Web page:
7. Cooling system: Large transformers usually need to be equipped with a cooling system to ensure that the temperature is within a safe range. The cooling system can be natural cooling, forced air cooling or forced water cooling.

8. Quality control: The entire manufacturing process requires strict quality control to ensure that the performance and safety of the transformer comply with standards and regulations.

9. Marking and packaging: After manufacturing is completed, the transformer needs to be marked, including manufacturer information, specifications and capacity, etc. The transformer is then packaged appropriately to protect it from damage during transportation and installation.

Ⅲ. Three transformation functions of transformer

1. Impedance transformation

Impedance transformation involves the current transformation characteristics of the transformer. When the load changes, the ratio between the output current and the input current of the transformer changes. This can be used for current control and impedance matching.

For example, when the load increases, the output current of the transformer will increase, but the input current of the transformer will only increase slightly, because the transformer can handle a larger load. This is useful in various applications in power systems, such as protecting equipment, adjusting current balance, etc.

2. Voltage transformation

Transformer conversion is one of the most basic functions of a transformer. It involves changing the magnitude of the voltage, achieved through different winding turns ratios of the transformer. The primary winding is usually connected to the power supply, while the secondary winding is connected to the load. The transformation ratio of a transformer is defined as the ratio of the secondary voltage to the primary winding voltage. If the number of turns in the secondary winding is larger, the secondary voltage is also larger, and vice versa.

This voltage conversion is widely used in power systems.

For example, transformers can boost the voltage used to transmit electricity over long distances, thereby reducing current losses on transmission lines. On the other hand, transformers also step down the voltage, making the electricity suitable for domestic and industrial use. This voltage conversion makes the transmission of electrical energy more efficient and safer.

3. Insulation transformation

Insulation transformation refers to the isolation of various parts inside the transformer by insulating materials to prevent current leakage and insulation breakdown between electrical connections. This isolation not only protects the components inside the transformer, but also increases the safety of the entire power system.

Insulation transformation is especially important in transformers because it allows circuits of different voltage levels to be connected together without causing current to flow directly. This makes energy transmission and connections between different voltage levels safer and more reliable.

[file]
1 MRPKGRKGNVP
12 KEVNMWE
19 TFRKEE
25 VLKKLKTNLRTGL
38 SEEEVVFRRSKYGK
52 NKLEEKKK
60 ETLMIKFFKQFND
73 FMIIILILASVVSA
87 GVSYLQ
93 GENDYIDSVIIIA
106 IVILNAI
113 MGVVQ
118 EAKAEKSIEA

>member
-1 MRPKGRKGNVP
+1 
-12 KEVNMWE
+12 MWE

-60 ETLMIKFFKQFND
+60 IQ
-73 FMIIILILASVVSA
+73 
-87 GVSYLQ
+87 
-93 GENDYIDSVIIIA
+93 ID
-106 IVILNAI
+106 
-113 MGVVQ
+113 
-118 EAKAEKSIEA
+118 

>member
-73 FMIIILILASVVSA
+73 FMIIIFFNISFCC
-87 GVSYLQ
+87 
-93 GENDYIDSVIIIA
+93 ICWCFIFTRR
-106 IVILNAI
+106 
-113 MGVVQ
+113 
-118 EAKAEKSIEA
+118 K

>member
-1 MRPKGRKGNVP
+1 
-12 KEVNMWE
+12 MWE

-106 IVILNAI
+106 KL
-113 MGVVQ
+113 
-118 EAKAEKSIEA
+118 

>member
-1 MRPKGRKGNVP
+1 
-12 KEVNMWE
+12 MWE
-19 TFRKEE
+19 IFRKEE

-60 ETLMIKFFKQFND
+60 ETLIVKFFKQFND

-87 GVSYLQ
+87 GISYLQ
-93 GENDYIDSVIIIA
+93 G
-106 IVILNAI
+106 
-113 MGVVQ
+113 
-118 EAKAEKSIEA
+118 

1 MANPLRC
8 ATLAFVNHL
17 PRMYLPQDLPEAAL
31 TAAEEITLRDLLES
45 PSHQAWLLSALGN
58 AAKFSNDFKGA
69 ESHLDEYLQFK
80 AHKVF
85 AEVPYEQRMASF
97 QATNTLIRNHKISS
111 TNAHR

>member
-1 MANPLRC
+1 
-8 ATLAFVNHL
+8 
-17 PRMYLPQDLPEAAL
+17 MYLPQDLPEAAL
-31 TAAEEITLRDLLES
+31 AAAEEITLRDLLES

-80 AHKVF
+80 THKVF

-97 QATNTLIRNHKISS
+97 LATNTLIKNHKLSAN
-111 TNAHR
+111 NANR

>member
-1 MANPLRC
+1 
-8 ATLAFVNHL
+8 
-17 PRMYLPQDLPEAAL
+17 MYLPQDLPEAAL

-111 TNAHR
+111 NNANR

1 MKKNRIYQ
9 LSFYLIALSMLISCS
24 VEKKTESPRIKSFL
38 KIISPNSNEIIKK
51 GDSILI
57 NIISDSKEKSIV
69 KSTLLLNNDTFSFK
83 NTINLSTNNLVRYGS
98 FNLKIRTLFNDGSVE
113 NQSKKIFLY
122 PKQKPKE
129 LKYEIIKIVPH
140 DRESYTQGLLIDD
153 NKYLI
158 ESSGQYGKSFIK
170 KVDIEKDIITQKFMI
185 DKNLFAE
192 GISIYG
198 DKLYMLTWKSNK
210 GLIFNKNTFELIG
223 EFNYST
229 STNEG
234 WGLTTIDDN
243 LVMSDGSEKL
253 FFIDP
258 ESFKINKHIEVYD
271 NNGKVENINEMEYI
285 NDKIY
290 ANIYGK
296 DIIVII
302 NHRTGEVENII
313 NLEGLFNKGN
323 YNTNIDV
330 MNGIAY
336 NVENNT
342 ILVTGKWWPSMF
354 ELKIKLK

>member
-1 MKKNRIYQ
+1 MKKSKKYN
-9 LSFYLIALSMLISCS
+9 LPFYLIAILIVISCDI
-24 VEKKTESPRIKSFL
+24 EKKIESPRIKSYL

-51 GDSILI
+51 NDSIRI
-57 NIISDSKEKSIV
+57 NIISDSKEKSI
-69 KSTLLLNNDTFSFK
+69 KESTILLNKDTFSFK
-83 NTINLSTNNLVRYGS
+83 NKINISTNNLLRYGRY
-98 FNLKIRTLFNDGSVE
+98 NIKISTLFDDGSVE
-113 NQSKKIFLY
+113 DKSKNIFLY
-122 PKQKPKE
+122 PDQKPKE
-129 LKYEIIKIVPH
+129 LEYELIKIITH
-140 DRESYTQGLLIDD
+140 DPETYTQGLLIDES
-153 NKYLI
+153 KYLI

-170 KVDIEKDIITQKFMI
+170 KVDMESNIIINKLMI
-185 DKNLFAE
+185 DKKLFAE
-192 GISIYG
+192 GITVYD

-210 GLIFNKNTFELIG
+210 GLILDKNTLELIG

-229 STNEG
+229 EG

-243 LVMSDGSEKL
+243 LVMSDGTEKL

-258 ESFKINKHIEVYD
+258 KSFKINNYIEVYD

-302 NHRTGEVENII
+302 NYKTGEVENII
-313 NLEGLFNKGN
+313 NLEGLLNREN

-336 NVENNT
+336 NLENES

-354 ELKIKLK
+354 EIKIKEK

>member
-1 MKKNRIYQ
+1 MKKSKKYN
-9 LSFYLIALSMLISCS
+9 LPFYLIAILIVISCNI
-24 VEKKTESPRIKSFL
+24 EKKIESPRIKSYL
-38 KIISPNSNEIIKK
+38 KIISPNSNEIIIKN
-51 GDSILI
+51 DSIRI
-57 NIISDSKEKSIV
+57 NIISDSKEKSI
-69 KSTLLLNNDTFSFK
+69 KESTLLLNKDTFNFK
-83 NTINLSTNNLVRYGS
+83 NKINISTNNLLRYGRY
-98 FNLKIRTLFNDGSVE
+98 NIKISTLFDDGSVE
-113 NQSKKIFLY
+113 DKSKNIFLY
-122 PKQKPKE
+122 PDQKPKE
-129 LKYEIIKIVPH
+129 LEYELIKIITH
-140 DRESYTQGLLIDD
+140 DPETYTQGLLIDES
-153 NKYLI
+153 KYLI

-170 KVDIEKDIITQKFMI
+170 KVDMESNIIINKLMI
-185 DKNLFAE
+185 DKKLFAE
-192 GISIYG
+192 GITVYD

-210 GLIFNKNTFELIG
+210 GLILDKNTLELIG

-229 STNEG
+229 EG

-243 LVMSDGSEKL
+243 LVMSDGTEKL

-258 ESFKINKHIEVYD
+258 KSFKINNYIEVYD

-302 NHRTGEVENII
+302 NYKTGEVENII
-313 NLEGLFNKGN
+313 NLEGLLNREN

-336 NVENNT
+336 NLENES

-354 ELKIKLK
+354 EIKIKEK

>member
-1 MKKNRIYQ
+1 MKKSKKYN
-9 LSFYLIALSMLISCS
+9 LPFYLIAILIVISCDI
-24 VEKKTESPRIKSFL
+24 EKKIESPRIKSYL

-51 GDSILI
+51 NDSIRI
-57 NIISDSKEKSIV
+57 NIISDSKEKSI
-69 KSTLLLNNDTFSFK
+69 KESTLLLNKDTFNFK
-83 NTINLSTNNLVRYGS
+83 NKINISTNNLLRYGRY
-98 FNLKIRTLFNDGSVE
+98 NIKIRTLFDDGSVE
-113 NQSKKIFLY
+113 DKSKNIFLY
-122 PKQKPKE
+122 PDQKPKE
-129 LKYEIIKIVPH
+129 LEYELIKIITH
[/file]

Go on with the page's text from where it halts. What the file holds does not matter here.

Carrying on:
Ⅳ. Common transformer applications in homes

1. Household appliances: Many household appliances, such as microwave ovens, washing machines, refrigerators, etc., may contain transformers to accommodate different voltage standards and frequencies.

2. Cell phone chargers: Cell phone chargers usually contain a small transformer that converts the high voltage from your household power supply to the lower voltage needed to charge your phone.

3. TVs and TV set-top boxes: TVs and TV set-top boxes in the home usually use transformers to adapt to their operating voltage requirements while providing insulation protection.

4. Electronic device charger: In addition to mobile phones, other electronic devices such as laptops, tablets, cameras, etc. also use transformers for charging.

5. Luminaires: Some lamps and lighting equipment may use transformers to change the voltage to achieve brightness adjustment.

6. Transformer adapter: Some devices in the home may come from other countries or regions, using different voltages and frequencies. Transformer adapters convert the mains voltage and frequency to the specifications required by the equipment.

7. Doorbell Transformer: Doorbell systems typically use low voltage, and a doorbell transformer converts the high voltage from your home power supply to a low voltage suitable for your doorbell system.

8. Low-voltage lighting system: Some homes may use low-voltage lighting systems, such as 12V or 24V lamps, which usually require the use of transformers to reduce the voltage.

9. Audio equipment: Some components in a home audio system may require the use of transformers to accommodate different supply voltages.

Transformer efficiency and three functions

Ⅴ. Winding, primary side and secondary side of transformer.

1. Winding

Windings are circuit elements made up of wires or coils used to transmit electrical energy and generate magnetic fields. In a transformer, there are two main windings: primary and secondary. The primary winding usually has more turns and is used to connect to the input supply, while the secondary winding usually has fewer turns and is connected to the output load.